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Masonry Code ACI 530-05 ----CMU California Practice in the 1950's

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ACI 530-05 section 2.1.10.4.1.3 says " Reinforcement shall extend beyond the point at which it is no longer required to resist flexure for a distance equal to the effective depth of the member or 12db, whichever is greater, except...."
 
The next section 2.1.10.4.1.4 seem to be requiring an extension of a distance ld in place of effective depth or 12db. This section seems reasonable, not the previous one.
 
What is the intentions of the code writer here?
 
Thanks.
 

-Suresh Acharya, S.E.
 
 

From: Harold Sprague [mailto:spraguehope(--nospam--at)hotmail.com]
Sent: Tuesday, May 05, 2009 7:21 AM
To: seaint(--nospam--at)seaint.org
Subject: RE: CMU California Practice in the 1950's

Yes.  Sounding walls is possible, but requires verification by drilling a hole.  That is not a big deal.  I was just trying to find out what the practice was from 1,500 miles from the project site and having to go through all of the hoops to get into the facility. 
 
I will verify whether or not the cells are filled in the field. 

Regards, Harold Sprague


 

From: thorm(--nospam--at)sti.net
To: seaint(--nospam--at)seaint.org
Subject: Re: CMU California Practice in the 1950's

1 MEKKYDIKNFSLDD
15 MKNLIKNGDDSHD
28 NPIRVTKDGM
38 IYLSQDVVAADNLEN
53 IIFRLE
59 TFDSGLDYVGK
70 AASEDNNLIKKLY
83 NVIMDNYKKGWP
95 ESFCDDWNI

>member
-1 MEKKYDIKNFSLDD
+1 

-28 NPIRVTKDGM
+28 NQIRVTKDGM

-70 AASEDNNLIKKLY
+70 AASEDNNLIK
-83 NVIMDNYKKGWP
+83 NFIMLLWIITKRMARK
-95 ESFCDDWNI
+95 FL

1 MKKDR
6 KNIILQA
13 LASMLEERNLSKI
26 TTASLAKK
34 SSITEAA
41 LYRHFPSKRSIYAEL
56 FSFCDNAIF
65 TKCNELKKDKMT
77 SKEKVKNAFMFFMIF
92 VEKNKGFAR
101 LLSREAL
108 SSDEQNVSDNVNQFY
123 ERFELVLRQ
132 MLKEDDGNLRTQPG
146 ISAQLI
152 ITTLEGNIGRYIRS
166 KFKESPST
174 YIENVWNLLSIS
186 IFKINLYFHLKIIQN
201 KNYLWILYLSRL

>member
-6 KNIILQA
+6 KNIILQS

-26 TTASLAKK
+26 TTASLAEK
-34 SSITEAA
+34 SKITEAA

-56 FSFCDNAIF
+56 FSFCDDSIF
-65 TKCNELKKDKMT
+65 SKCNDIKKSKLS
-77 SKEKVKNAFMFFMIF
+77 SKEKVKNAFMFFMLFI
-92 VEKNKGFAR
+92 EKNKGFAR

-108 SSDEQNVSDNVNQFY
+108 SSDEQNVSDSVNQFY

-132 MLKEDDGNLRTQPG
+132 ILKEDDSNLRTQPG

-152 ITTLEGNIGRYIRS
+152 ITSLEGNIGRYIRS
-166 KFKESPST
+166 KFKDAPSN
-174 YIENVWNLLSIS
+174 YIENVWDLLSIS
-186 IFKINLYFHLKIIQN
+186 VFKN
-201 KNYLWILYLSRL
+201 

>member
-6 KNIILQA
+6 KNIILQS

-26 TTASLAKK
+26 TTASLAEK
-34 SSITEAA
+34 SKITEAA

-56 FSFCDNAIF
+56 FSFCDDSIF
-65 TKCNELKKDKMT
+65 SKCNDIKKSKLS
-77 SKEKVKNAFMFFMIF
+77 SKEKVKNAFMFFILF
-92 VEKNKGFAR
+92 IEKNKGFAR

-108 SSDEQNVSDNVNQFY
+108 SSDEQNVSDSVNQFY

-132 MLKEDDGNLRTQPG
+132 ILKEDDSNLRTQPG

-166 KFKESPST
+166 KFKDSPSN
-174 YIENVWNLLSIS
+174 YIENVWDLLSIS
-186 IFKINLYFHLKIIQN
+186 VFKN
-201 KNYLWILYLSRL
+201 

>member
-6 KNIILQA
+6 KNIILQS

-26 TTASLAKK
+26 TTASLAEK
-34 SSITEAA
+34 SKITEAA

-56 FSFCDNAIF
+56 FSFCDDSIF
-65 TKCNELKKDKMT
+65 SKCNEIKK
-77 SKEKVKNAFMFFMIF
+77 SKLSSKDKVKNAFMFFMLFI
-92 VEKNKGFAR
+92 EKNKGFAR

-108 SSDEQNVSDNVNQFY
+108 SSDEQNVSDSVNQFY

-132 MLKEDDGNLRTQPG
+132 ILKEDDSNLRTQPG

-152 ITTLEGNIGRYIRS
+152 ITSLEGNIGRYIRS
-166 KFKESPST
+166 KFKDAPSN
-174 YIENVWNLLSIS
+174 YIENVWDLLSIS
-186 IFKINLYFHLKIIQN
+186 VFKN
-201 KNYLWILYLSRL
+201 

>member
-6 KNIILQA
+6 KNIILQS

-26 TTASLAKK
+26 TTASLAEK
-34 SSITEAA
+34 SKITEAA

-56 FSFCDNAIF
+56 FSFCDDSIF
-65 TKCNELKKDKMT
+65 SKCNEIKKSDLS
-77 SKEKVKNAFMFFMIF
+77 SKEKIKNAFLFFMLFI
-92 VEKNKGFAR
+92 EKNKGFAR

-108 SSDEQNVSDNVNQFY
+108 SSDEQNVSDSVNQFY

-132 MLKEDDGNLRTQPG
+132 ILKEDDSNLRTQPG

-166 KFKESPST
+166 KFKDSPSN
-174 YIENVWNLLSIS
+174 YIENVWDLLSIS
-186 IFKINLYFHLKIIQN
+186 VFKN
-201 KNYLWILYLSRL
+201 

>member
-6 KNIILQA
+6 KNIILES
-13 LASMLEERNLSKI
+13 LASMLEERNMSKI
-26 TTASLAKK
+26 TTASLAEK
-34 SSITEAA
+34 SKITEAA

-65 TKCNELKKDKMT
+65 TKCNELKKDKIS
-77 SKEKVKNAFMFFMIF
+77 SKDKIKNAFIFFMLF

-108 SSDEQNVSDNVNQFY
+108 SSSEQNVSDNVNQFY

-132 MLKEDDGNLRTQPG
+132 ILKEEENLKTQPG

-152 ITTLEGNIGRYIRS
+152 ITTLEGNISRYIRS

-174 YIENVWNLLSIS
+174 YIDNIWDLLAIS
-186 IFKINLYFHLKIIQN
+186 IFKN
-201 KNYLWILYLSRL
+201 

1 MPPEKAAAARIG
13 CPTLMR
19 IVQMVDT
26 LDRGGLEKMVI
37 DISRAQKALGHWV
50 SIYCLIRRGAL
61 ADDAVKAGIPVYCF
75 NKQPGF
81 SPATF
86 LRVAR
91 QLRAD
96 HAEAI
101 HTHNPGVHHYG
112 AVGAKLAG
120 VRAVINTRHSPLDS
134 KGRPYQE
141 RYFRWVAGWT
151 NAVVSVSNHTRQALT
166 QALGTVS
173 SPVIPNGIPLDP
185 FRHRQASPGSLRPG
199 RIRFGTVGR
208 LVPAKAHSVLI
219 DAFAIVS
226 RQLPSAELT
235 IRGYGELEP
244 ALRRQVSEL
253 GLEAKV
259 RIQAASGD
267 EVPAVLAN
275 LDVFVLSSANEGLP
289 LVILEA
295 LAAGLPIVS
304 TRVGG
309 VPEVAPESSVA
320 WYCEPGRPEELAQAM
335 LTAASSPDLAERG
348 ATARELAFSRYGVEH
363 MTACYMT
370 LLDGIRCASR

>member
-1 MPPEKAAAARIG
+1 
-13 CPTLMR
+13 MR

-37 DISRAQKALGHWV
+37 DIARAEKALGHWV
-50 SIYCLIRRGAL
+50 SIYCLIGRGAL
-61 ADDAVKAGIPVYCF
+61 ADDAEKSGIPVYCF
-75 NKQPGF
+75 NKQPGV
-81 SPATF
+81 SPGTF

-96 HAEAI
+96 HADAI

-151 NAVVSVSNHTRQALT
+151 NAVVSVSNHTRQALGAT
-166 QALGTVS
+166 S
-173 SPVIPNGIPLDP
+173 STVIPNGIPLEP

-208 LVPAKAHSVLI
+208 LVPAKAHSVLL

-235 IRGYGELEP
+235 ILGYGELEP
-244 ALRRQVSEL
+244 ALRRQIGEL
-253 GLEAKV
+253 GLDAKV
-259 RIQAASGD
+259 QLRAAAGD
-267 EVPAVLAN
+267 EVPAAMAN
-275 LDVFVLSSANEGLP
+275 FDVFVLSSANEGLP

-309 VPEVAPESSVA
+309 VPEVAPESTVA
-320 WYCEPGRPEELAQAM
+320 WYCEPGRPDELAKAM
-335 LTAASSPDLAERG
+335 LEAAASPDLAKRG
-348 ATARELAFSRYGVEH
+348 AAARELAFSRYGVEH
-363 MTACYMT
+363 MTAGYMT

Date: Thu, 30 Apr 2009 07:42:51 -0700

Sorry if this is repetetively redundant by now--tried to send on Monday, but was having list issues.  Have not seen other comments on "sounding" CMU walls to find un-grouted vs. grouted cells.
 
 
*********************************
        ---Original Message---
*********************************
Harold,
 
You can tell by "sounding" the wall which cells are grouted.  Tap the wall with a hammer--the grouted cells sound very different than the ungrouted ones.   Note:  If you're not on site, this method doesn't help you much....
 
I inspected a CMU addition in Lompoc built in the 50s or 60s and it was only grouted where the reinforcing was.
 
One reason solid-grouting became common is that it's less labor-intensive than blocking off the cells below your horizontal reinforcement--plus you can do high-lift grouting instead of having to grout every horizontal rebar course before continuing to lay block.  If you're using ready-mix trucks, you only bring them in once for grouting when the wall is topped out.
 
Best wishes,
 
Thor Matteson


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